I parked my Rimini Red LR2 tester next to a Range Rover. It was obvious how compact my LR2 was. I also noted the LR2’s much more laid-back windshield, softer body contours, and more stylish headlamp and taillight treatments. Land Rover designers are combining traditional brand design cues with a modern sensibility to attract new, younger buyers.

The LR2 definitely preserves the Land Rover high “command driving” position, but it’s not a difficult climb into the comfortable interior. As they did with the exterior, Land Rover designers have worked to create a carlike ambiance that still draws upon the brand’s legendary blocky, high-efficiency interior elements.

Interior surfaces boast a high luster and fit together beautifully. Tall glass evokes an SUV more than a car, and the standard double sunroof lets in abundant light. Taking advantage of the tall roof, Land Rover’s planners ordered up stadium seating, so rear passengers sit a little higher than those in front and enjoy an open, panoramic view.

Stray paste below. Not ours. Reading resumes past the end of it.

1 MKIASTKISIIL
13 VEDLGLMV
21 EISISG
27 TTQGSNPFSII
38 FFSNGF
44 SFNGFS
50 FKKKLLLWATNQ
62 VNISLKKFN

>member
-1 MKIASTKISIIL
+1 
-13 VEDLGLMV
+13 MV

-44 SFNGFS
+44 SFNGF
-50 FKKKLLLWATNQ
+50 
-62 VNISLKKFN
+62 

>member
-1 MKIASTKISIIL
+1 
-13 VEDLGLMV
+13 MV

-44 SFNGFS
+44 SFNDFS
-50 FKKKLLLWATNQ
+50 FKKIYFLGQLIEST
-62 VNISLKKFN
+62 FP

The metallic horn bars on the steering wheel are likely a Land Rover tradition. The gauges are readable and attractive, but are one of the areas where the difference between the high-priced Range Rover and the more affordable LR2 are obvious. Using “wood-effect finishes” rather than real wood trim is another cost-related decision. It certainly looked nice enough, though.

The LR2 features a new, Volvo-developed inline six-cylinder engine under its clamshell bonnet (hood). It is carefully engineered to be short enough to mount transversely (side to side). This creates greater space in the cabin and aids efficient layout of the safety systems.